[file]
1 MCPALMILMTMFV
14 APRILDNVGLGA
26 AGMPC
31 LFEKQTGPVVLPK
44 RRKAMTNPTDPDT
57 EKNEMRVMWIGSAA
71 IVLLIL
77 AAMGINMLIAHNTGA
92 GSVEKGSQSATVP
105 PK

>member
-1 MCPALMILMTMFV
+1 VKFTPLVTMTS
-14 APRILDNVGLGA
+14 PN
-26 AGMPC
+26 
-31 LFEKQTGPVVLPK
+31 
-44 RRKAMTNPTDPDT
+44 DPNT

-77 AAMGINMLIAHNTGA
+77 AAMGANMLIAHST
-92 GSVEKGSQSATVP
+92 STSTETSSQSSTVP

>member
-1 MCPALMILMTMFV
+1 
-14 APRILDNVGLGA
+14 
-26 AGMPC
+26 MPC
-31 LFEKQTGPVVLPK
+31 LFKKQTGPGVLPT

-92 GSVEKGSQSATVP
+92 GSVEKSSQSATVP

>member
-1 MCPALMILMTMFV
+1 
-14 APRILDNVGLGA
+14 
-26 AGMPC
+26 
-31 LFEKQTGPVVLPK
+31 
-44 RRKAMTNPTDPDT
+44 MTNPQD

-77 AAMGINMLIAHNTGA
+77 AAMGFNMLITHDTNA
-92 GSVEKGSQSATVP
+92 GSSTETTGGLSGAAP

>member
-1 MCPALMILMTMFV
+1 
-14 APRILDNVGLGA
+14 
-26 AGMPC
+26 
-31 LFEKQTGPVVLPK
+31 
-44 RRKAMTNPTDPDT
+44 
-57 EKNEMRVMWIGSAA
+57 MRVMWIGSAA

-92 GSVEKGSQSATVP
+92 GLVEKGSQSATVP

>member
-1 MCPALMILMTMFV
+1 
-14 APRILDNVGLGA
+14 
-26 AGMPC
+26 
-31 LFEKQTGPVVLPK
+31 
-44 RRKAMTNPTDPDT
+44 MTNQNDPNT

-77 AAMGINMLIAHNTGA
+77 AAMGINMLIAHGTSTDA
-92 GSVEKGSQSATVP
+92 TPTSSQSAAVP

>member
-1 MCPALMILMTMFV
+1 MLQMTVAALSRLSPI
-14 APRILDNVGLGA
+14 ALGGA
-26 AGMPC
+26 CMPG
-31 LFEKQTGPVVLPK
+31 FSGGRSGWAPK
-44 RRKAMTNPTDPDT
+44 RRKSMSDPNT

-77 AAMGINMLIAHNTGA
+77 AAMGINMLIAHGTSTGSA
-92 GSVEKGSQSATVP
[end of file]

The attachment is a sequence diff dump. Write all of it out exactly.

1 MCPALMILMTMFV
14 APRILDNVGLGA
26 AGMPC
31 LFEKQTGPVVLPK
44 RRKAMTNPTDPDT
57 EKNEMRVMWIGSAA
71 IVLLIL
77 AAMGINMLIAHNTGA
92 GSVEKGSQSATVP
105 PK

>member
-1 MCPALMILMTMFV
+1 VKFTPLVTMTS
-14 APRILDNVGLGA
+14 PN
-26 AGMPC
+26 
-31 LFEKQTGPVVLPK
+31 
-44 RRKAMTNPTDPDT
+44 DPNT

-77 AAMGINMLIAHNTGA
+77 AAMGANMLIAHST
-92 GSVEKGSQSATVP
+92 STSTETSSQSSTVP

>member
-1 MCPALMILMTMFV
+1 
-14 APRILDNVGLGA
+14 
-26 AGMPC
+26 MPC
-31 LFEKQTGPVVLPK
+31 LFKKQTGPGVLPT

-92 GSVEKGSQSATVP
+92 GSVEKSSQSATVP

>member
-1 MCPALMILMTMFV
+1 
-14 APRILDNVGLGA
+14 
-26 AGMPC
+26 
-31 LFEKQTGPVVLPK
+31 
-44 RRKAMTNPTDPDT
+44 MTNPQD

-77 AAMGINMLIAHNTGA
+77 AAMGFNMLITHDTNA
-92 GSVEKGSQSATVP
+92 GSSTETTGGLSGAAP

>member
-1 MCPALMILMTMFV
+1 
-14 APRILDNVGLGA
+14 
-26 AGMPC
+26 
-31 LFEKQTGPVVLPK
+31 
-44 RRKAMTNPTDPDT
+44 
-57 EKNEMRVMWIGSAA
+57 MRVMWIGSAA

-92 GSVEKGSQSATVP
+92 GLVEKGSQSATVP

>member
-1 MCPALMILMTMFV
+1 
-14 APRILDNVGLGA
+14 
-26 AGMPC
+26 
-31 LFEKQTGPVVLPK
+31 
-44 RRKAMTNPTDPDT
+44 MTNQNDPNT

-77 AAMGINMLIAHNTGA
+77 AAMGINMLIAHGTSTDA
-92 GSVEKGSQSATVP
+92 TPTSSQSAAVP

>member
-1 MCPALMILMTMFV
+1 MLQMTVAALSRLSPI
-14 APRILDNVGLGA
+14 ALGGA
-26 AGMPC
+26 CMPG
-31 LFEKQTGPVVLPK
+31 FSGGRSGWAPK
-44 RRKAMTNPTDPDT
+44 RRKSMSDPNT

-77 AAMGINMLIAHNTGA
+77 AAMGINMLIAHGTSTGSA
-92 GSVEKGSQSATVP